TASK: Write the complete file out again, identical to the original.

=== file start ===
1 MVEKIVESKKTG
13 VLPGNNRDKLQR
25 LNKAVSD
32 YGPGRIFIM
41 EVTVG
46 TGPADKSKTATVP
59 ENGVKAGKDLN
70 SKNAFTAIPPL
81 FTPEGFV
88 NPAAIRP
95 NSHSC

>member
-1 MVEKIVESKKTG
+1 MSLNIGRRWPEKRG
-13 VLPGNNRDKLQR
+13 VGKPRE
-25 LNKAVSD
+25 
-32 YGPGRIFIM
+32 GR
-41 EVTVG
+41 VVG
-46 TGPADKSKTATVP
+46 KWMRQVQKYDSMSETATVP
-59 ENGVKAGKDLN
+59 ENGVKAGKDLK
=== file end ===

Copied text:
1 MVEKIVESKKTG
13 VLPGNNRDKLQR
25 LNKAVSD
32 YGPGRIFIM
41 EVTVG
46 TGPADKSKTATVP
59 ENGVKAGKDLN
70 SKNAFTAIPPL
81 FTPEGFV
88 NPAAIRP
95 NSHSC

>member
-1 MVEKIVESKKTG
+1 MSLNIGRRWPEKRG
-13 VLPGNNRDKLQR
+13 VGKPRE
-25 LNKAVSD
+25 
-32 YGPGRIFIM
+32 GR
-41 EVTVG
+41 VVG
-46 TGPADKSKTATVP
+46 KWMRQVQKYDSMSETATVP
-59 ENGVKAGKDLN
+59 ENGVKAGKDLK